Ludwig Boltzmann

Ludwig Boltzmann (February 20, 1844 - September 5, 1906) was an Austrian physicist famous for the invention of statistical mechanics.

Boltzmann was born in Vienna, Austria-Hungary (now Austria).

Boltzmann was awarded a doctorate from the University of Vienna in 1866 for a thesis on the kinetic theory of gases supervised by Jožef Stefan and subsequently became his assistant. In 1869 Boltzmann was appointed to a chair of theoretical physics at Graz. He held this post for four years; then, in 1873, he accepted the chair of mathematics at Vienna. He did not stay very long in any place, and after three years he moved back in Graz, this time to the chair of experimental physics. In 1894, Boltzmann moved back to Vienna, this time to the chair of theoretical physics which became vacant on the death of his teacher Jožef Stefan. However, the following year Ernst Mach was appointed to the chair of history and philosophy of science at Vienna. Boltzmann had many scientific opponents but, to Boltzmann, Mach was more than a scientific opponent -- the two were on bad personal terms. Dissatisfied with having to work with Mach, Boltzmann in 1900 moved to Leipzig, where he joined his strongest scientific opponent Wilhelm Ostwald, who, despite their scientific disagreements, was on good personal terms with Boltzmann. In 1901 Mach retired from Vienna due to ill health, which prompted Boltzmann to return to Vienna from his self-styled exile in 1902. In addition to his teaching in mathematical physics, Boltzmann was appointed as the reader of Mach's philosophy course. His philosophy lectures quickly became famous, with the audience soon being too large for the biggest lecture hall available. It was the fame of his lectures on philosophy rather than his work in physics than earned Boltzmann an invitation to the court of the Austrian Emperor, Franz Josef I.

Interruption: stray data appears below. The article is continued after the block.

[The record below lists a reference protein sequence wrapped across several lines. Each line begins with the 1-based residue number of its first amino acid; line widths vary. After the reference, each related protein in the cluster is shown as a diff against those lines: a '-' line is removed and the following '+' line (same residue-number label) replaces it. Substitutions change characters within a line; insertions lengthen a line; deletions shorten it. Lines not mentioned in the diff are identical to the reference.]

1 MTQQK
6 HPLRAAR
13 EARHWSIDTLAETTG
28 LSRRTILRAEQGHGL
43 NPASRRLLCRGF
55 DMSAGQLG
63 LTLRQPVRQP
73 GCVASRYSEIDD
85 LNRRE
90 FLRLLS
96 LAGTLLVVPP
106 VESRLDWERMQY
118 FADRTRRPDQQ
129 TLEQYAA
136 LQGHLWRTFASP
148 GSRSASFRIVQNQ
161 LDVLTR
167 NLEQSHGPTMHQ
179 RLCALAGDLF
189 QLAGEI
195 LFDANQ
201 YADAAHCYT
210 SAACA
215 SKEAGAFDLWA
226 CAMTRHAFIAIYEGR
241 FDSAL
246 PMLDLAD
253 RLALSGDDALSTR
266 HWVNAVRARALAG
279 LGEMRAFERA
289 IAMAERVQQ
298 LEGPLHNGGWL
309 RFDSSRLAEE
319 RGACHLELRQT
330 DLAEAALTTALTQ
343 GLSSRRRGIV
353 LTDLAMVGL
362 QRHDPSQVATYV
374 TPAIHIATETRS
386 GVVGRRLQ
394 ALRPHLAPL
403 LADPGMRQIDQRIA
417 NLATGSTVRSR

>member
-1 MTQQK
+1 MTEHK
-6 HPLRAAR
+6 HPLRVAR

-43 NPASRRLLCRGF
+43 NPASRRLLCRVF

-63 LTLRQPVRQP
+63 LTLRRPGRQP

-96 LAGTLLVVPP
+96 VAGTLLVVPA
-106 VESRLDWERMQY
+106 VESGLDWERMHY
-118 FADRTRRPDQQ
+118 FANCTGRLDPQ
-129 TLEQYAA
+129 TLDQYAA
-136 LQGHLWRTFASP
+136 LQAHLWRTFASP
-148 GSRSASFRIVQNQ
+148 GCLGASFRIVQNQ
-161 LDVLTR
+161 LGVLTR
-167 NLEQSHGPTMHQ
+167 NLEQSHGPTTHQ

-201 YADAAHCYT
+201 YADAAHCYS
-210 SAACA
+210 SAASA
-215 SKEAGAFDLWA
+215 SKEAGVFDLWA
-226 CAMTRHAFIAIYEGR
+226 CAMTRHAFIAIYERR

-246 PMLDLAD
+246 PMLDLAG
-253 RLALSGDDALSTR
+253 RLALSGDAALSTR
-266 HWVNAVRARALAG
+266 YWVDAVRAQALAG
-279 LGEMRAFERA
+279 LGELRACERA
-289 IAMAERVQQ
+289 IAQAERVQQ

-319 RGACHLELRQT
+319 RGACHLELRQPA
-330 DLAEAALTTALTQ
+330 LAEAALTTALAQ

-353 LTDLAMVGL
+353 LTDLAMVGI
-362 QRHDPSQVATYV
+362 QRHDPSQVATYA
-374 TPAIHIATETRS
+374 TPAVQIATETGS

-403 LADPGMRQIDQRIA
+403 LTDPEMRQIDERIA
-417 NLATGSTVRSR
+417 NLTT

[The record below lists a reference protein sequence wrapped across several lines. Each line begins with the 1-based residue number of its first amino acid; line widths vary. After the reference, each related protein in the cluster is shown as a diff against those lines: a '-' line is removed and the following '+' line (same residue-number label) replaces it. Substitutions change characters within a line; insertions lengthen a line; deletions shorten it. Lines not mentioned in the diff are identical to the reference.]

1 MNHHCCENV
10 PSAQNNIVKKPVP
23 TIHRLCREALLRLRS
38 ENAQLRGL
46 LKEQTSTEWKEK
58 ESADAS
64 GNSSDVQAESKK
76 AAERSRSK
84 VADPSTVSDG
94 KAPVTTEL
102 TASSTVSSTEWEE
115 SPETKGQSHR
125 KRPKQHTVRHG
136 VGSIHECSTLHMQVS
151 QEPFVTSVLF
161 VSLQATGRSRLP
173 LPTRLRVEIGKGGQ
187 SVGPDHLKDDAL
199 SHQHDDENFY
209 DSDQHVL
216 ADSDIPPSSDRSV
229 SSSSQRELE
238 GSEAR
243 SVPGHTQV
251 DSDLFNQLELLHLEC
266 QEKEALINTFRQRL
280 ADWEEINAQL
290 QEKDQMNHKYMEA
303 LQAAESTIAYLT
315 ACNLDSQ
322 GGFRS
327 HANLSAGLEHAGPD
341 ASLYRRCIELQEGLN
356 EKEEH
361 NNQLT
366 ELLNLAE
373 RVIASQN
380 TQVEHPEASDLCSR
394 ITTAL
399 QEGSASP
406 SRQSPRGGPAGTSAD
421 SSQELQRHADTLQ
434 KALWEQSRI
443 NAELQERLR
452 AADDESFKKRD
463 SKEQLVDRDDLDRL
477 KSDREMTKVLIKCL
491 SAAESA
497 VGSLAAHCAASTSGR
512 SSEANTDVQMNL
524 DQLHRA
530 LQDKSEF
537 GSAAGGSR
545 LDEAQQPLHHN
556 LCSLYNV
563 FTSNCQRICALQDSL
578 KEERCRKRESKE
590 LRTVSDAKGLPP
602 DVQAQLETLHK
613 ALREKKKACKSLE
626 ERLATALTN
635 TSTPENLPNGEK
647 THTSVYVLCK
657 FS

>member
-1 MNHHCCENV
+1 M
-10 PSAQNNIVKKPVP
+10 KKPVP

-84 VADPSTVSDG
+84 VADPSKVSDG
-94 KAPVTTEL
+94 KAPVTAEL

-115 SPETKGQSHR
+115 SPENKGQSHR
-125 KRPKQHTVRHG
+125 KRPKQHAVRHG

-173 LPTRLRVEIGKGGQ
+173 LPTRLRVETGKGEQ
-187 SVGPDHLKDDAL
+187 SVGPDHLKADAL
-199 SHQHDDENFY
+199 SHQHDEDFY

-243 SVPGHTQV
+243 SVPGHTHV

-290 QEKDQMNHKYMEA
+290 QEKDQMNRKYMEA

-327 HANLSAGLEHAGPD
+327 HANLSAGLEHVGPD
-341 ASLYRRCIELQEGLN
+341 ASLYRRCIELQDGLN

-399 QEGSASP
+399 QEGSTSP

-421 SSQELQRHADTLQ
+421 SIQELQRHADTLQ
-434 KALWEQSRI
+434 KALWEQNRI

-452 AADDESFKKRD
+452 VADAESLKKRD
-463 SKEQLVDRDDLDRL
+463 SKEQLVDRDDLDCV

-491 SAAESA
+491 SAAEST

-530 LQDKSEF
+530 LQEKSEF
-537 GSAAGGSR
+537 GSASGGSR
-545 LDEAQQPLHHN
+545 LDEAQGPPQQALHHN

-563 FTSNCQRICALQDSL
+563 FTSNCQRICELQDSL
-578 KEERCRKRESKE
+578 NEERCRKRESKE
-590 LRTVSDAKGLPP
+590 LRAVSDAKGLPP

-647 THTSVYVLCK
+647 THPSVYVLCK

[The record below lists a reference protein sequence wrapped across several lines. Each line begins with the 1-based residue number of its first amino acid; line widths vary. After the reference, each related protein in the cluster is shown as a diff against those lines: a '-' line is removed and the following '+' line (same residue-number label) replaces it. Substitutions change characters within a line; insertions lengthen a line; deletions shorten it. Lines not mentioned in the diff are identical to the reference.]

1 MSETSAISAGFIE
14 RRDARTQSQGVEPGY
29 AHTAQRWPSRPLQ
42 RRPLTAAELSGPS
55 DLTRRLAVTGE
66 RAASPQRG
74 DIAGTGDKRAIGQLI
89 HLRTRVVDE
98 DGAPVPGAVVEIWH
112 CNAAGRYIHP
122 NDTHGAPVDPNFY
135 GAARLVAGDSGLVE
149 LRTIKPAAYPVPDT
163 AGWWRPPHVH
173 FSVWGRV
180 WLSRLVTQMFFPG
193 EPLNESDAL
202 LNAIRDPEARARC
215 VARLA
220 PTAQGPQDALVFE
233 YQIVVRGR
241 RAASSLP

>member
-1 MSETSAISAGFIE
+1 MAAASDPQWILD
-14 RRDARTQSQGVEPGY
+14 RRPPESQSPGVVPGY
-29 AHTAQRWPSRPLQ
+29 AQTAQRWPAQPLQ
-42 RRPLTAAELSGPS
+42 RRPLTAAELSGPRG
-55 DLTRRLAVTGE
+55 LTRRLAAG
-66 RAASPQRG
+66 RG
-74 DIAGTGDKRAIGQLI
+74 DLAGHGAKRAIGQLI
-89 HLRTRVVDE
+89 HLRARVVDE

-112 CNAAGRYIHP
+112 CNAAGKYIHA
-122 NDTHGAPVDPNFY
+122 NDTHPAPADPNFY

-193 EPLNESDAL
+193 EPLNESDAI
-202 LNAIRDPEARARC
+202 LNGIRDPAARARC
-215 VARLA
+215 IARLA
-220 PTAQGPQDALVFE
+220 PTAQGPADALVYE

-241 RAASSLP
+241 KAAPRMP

Boltzmann is best known for laying the foundations of statistical mechanics, along, but independently, with Willard Gibbs. Their theories connected the properties and behaviour of atoms and molecules with the large-scale properties and behaviour of the substances of which they are the building blocks. In 1871, Boltzmann derived the Maxwell-Boltzmann distribution, in 1884, he derived the Stefan-Boltzmann law theoretically.

Boltzmann committed suicide by hanging while on holiday in Duino near Trieste in Italy. The motivation behind the suicide remains unclear, but it may have been related to his lingering resentment over establishment science's rejection of his theories. Today, his formula for entropy S is famous:

where kB = 1.380,658(12) × 10-23 J K-1 is the Boltzmann constant and P is the number of possible microscopic states which give the same thermodynamical state that a system may be in. Indeed this formula, as he published it in the nomenclature of his day,

is engraved on Boltzmann's tombstone.

External link

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